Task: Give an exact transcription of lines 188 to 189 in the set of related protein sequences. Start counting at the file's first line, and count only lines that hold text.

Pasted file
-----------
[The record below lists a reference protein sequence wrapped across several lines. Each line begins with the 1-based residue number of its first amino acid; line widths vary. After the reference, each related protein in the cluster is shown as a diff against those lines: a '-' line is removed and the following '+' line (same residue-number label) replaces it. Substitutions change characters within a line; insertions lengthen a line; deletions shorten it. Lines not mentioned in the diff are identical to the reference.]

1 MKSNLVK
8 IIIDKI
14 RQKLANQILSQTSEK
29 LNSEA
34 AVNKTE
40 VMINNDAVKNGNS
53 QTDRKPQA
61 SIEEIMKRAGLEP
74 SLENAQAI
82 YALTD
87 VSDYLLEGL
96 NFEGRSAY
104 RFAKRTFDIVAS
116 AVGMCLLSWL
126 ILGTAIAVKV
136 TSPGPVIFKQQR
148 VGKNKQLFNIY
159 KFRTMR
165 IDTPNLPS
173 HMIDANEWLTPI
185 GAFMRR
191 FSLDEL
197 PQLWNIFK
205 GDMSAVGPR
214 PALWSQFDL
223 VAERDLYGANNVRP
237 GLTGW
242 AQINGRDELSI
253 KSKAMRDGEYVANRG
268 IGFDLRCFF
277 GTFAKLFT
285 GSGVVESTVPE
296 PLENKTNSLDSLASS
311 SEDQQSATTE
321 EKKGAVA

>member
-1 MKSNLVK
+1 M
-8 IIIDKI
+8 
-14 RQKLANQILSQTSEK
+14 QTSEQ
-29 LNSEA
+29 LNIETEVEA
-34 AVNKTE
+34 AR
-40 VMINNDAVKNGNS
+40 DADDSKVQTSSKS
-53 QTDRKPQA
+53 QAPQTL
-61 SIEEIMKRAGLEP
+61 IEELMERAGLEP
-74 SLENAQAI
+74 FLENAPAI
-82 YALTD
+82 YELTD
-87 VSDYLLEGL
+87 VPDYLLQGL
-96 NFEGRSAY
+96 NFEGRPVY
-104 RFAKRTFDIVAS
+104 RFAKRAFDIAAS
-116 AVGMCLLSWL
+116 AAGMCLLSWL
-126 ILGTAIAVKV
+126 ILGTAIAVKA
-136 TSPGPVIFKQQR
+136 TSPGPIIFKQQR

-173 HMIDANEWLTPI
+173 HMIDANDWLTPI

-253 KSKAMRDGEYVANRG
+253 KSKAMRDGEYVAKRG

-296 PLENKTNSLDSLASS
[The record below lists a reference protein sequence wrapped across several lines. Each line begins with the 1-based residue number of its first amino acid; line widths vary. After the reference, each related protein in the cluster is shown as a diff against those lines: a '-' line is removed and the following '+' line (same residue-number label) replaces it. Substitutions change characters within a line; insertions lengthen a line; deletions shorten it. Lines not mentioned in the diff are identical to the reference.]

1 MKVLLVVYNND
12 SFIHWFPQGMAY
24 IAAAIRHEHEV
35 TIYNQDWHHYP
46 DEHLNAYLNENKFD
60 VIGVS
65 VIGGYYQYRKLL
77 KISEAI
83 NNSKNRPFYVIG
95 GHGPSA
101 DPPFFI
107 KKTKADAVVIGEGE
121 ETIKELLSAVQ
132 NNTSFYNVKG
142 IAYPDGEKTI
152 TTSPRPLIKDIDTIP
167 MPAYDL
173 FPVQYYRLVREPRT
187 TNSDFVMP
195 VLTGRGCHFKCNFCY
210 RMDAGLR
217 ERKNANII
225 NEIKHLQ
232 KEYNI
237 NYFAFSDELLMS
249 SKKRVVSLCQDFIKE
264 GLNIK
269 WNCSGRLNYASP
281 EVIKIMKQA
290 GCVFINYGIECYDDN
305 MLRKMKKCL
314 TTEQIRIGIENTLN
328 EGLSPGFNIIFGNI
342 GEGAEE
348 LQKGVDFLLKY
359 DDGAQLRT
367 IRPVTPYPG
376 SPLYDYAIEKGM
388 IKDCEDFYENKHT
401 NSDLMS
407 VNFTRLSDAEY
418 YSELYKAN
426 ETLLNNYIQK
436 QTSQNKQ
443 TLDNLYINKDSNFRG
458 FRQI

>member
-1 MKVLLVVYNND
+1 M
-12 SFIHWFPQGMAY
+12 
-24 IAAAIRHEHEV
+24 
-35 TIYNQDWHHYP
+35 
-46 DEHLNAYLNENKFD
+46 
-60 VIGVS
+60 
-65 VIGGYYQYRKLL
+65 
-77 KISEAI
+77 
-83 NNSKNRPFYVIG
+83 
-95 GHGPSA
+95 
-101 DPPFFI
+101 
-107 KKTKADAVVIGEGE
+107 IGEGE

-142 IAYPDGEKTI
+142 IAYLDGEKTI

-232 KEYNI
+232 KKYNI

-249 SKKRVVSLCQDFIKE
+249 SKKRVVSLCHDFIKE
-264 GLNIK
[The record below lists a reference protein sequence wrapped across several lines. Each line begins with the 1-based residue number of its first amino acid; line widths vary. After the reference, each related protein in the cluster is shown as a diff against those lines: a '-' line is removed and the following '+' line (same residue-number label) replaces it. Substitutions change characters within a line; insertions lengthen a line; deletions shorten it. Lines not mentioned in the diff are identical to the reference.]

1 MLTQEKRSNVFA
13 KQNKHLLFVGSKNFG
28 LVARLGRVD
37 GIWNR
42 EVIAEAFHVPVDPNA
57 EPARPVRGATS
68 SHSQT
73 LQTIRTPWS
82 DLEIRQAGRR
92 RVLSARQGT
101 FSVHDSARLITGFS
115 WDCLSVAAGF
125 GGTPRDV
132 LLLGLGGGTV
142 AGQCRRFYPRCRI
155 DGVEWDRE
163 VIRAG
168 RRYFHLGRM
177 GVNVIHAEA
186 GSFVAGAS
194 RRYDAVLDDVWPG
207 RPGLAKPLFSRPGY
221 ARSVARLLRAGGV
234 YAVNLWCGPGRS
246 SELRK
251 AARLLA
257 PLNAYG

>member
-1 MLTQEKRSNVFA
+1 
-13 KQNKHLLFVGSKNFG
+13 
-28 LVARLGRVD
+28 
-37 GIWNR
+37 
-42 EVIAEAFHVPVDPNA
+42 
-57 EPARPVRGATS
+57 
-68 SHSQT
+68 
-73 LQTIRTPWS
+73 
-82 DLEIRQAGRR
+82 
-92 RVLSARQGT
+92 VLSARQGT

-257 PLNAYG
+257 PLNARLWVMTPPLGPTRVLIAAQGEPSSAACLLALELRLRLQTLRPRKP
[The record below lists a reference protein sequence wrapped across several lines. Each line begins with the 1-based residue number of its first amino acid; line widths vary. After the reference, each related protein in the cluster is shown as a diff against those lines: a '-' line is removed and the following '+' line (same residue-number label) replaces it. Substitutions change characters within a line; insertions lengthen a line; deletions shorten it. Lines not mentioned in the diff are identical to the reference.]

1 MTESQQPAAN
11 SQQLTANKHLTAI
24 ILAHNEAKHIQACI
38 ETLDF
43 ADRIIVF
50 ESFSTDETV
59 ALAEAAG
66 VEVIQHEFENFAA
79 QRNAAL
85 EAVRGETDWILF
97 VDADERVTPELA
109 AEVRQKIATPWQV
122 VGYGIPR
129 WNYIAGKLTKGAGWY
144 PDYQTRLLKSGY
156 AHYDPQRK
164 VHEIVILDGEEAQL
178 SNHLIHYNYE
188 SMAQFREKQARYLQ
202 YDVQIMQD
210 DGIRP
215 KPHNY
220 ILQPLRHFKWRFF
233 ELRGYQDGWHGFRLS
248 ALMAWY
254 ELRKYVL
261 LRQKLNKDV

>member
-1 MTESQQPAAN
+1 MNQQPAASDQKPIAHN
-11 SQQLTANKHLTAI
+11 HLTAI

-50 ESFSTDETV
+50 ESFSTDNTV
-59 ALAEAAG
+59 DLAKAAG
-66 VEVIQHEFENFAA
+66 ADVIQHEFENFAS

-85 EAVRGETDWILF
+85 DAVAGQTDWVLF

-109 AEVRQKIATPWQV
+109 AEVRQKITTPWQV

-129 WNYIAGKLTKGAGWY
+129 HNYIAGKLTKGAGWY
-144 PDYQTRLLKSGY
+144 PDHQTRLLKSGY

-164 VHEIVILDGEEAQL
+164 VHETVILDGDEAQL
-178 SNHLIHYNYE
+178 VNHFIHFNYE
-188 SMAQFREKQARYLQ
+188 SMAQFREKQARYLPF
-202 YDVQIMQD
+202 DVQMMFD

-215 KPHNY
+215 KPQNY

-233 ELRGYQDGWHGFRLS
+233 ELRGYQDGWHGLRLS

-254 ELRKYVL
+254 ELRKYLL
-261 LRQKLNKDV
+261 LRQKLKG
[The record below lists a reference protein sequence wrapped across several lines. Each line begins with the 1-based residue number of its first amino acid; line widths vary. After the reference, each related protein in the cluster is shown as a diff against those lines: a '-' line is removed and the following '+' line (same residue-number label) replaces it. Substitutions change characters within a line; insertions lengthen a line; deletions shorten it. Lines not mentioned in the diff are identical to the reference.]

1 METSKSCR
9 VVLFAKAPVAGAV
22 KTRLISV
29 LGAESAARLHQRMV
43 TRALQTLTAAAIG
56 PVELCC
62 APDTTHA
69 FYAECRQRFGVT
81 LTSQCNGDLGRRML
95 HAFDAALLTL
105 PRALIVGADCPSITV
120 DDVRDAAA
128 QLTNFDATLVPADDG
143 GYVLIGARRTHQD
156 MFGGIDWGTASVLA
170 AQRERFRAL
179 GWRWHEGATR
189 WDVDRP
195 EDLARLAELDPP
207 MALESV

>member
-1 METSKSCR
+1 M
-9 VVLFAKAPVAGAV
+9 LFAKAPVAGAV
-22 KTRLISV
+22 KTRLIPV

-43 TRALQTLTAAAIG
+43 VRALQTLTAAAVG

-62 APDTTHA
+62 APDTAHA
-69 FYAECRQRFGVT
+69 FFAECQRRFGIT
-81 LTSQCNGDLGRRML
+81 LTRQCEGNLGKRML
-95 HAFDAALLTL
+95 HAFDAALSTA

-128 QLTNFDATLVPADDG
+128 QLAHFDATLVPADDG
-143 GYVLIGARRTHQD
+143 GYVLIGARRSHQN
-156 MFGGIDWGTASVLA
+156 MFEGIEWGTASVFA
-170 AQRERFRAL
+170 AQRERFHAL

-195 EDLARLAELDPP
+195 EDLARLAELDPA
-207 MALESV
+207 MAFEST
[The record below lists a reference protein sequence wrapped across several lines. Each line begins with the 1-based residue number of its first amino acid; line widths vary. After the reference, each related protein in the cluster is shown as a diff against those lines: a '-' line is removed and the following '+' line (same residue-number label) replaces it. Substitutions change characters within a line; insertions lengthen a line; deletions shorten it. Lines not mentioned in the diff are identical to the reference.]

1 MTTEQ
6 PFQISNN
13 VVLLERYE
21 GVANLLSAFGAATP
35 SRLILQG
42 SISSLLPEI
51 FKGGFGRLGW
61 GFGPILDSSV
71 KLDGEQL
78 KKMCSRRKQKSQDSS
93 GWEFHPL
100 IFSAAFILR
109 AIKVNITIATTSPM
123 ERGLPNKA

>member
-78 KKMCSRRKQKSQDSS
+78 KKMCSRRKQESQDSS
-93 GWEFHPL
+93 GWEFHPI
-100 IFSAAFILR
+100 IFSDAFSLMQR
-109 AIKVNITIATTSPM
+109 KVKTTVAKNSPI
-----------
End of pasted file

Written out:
+28 
-37 GIWNR